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Saturday, December 3, 2011

Temperature : Basics





Temperature:

A short introduction to temperature:

Temperature (sometimes called thermodynamic temperature) is a measure of the average kinetic energy of a systems particles. Temperature is the degree of "hotness" ( or "coldness"), a measure of the heat intensity.

When two objects of different temperatures are in contact, the warmer object becomes colder while the colder object becomes warmer. It means that heat flows from the warmer object to the colder one.

Degree Celsius (oC) and Degree Fahrenheit (oF) :
A thermometer can help us determine how cold or how hot a substance is. Temperatures in science (and in most of the world) are measured and reported in degrees Celsius (oC). In the U.S., it is common to report temperature in degrees Fahrenheit (oF). On both the Celsius and Fahrenheit scales the temperature at which ice melts (water freezes) and the temperature at which water boils, are used as reference points.

           • On the Celsius scale, the freezing point of water is defined as 0 oC, and the boiling point of water is defined as 100 oC.
           • On the Fahrenheit scale, the water freezes at 32 oF and the water boils at 212 oF.
 
On the Celsius scale there are 100 degrees between freezing point and boiling point of water, compared to 180 degrees on the Fahrenheit scale. This means that 1 oC = 1.8 oF.

Thus the following formulas can be used to convert temperature between the two scales:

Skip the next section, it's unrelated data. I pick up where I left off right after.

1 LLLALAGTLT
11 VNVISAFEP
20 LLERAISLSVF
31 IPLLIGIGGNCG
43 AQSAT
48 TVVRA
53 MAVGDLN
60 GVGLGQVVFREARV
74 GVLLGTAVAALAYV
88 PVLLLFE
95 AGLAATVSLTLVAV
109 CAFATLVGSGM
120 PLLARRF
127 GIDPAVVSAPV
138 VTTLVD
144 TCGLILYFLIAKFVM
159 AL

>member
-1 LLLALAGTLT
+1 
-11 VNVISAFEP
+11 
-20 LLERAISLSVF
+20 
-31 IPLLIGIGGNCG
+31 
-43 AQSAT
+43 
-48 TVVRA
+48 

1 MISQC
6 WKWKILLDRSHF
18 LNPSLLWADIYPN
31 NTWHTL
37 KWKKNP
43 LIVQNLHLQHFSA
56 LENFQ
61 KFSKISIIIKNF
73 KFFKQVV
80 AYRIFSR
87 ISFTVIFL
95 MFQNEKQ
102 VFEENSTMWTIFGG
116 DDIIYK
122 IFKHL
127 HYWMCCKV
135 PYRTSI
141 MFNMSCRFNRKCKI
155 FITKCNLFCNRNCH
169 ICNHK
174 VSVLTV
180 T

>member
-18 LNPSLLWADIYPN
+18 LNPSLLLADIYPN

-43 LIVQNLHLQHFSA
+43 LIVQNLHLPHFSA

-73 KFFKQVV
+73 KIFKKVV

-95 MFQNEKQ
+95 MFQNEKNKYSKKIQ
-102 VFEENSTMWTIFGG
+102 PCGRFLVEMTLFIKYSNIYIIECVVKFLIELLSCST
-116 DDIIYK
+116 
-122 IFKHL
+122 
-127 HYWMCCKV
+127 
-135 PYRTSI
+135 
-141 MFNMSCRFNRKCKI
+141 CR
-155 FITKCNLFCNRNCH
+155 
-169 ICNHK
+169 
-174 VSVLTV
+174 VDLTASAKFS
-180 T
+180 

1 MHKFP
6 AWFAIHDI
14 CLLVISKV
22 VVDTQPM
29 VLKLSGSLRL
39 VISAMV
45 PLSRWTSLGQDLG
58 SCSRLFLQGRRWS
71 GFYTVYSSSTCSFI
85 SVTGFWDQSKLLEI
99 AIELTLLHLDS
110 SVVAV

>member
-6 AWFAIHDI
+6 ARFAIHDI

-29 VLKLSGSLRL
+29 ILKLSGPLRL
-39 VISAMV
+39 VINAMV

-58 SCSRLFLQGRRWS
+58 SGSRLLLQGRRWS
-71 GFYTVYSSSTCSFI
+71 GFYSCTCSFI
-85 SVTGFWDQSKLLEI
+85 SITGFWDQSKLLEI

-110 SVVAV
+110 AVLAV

tF = 1.8 tC + 32 = 9/5 tC + 32
tC = 0.56 (tF - 32) = 5/9 (tF - 32)
where
tC = temperature (oC)
tF = temperature (oF)

Kelvin - K :
Another scale (common in science) is Kelvin, or the Absolute Temperature Scale. On the Kelvin scale the coldest temperature possible, -273 oC, has a value of 0 Kelvin (0 K) and is called the absolute zero. Units on the Kelvin scale are called Kelvins (K) and no degree symbol is used.

Because there are no lower temperatures than 0 K - the Kelvin scale does not have negative numbers.
A Kelvin equal in size to a Celsius unit:
1 K = 1 oC
To calculate a Kelvin temperature, add 273 to the Celsius temperature:
tK = tC + 273.16 
 
Degree Rankine - R :
In the English system the absolute temperature is in degrees Rankine (R), not in Fahrenheit:
tR = tF + 459.67 

Temperature Sensors - Comparing Types:

Comparing advantages and disadvantages of thermocouples, RTDs and thermistors temperature sensors :

Attribute
Thermocouple
RTD
Thermistor
Cost
Low
High
Low
Temperature Range
Very wide
-350oF
+3200oF
Wide
-400oF
+1200oF
Short to medium
-100oF
+500oF
Interchange ability
Good
Excellent
Poor to fair
Long-term Stability
Poor to fair
Good
Poor
Accuracy
Medium
High
Medium
Repeatability
Poor to fair
Excellent
Fair to good
Sensitivity (output)
Low
Medium
Very high
Response
Medium to fast
Medium
Medium to fast
Linearity
Fair
Good
Poor
Self Heating
No
Very low to low
High
Point (end) Sensitive
Excellent
Fair
Good
Lead Effect
High
Medium
Low
Size/Packaging
Small to large
Medium to small
Small to medium

Article Source : www.engineeringtoolbox.com


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Basics of Instrumentation & Control


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